Glasses collected in Wanneroo changing lives Myanmar


Kim Turner from Specsavers Wanneroo with Debbie Singh and Neil Cook from Rotary Club of Wanneroo. Picture: Martin Kennealey d471610
Debbie Singh with Shin Shin Han.
Kim Turner from Specsavers Wanneroo with Debbie Singh and Neil Cook from Rotary Club of Wanneroo. Picture: Martin Kennealey d471610

GLASSES collected in Wanneroo are changing the lives of underprivileged people in Myanmar.

Sinagra resident and Rotary Club of Wanneroo member Debbie Singh travels to Thailand a couple of times a year to deliver spectacles to those in need through a partnership with the Burma Children Medical Fund.

Glasses are donated via Specsavers Wanneroo and the club also distributes wheelchairs made by Wangara-based Wheelchairs for Kids.

“It’s just changing so many lives. There’s never enough,” she said.

Ms Singh travels to the fund’s clinic in the Mae Sot district, Thailand, which provides free health services for Burmese refugees, then crosses the border to Myanmar and visits remote villages with fellow volunteers to deliver the glasses and wheelchairs.

“It is a life changing moment for a person to receive the spectacles enabling them to read, write and work just to mention a few things,” she said.

“I think a lot of people, they’re so happy but they’re so overwhelmed by being able to pick up something and read it.

“It’s so satisfying and makes the reason for doing these things… so worthwhile.”

The partnership with Specsavers Wanneroo came after Ms Singh mentioned her work to owner Kim Turner, who wanted to help.

They have collected more than 3000 pairs of glasses over the past few years, and the Warwick store now also takes part.

The rotary club purchased a spectacles grading machine, with member Neil Cook devoting many hours every week to grade lenses and print a corresponding script.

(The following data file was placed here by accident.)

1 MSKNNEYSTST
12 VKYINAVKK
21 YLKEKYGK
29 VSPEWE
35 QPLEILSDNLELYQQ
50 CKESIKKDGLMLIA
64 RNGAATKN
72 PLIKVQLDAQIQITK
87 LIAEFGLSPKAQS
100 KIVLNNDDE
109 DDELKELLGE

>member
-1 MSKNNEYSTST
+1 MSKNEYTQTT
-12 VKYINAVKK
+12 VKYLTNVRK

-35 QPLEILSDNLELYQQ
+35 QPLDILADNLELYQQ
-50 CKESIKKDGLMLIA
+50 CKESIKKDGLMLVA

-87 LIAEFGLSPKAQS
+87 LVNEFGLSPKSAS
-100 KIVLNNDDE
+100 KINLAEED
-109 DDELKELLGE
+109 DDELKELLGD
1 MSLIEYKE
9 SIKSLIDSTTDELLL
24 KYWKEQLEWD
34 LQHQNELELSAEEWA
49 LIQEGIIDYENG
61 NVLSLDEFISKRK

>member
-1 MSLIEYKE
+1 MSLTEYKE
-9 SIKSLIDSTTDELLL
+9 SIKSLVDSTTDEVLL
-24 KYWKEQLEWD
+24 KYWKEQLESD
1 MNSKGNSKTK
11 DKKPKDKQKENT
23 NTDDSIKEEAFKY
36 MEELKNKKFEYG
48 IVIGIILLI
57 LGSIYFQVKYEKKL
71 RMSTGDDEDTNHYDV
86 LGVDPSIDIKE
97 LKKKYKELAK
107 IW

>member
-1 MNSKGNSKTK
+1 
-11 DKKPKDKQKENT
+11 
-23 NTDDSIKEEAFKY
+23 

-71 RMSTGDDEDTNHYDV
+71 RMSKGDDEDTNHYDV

Wheelchairs for Kids’ fifth container of more than 150 wheelchairs arrived in Thailand this month and the next is due in November, which Ms Singh will accompany with several suitcases full of glasses.

Her last visit in February saw wheelchairs delivered to children aged from three to 16 and she said it was always a “massive event” when the truck arrived in a village.

The wheelchairs are colourful and come with a teddy bear and blanket, which is knitted by Mercy Place Edgewater residents.

“Every time is overwhelming,” she said.

“A lot of kids can go to school as now they have a wheelchair.

“Even the kids you see have mental and physical ailments have smiles on their faces… the biggest smile you could ever see.”

While Ms Singh has many treasured memories, she still fondly remembers the first wheelchair she delivered in 2013 to now nine-year-old Nyein Shin Shin Han.

She keeps in touch and follows Shin Shin’s progress, with the child now able to walk with a stick and special shoes.

Ms Singh said previously there was “no way in the world” Shin Shin could have attended school but now she hopes to be a doctor.

“There’s no free medical services in (Myanmar),” she said.

“(The fund is) the only form of medical help they can have.”

She loves the experience and eagerly anticipates her next trip.

“The reaction is usually overwhelming,” she said.

“Being a link in a very long chain of folk doing good things in the community at home and overseas gives me a sense of pride.”

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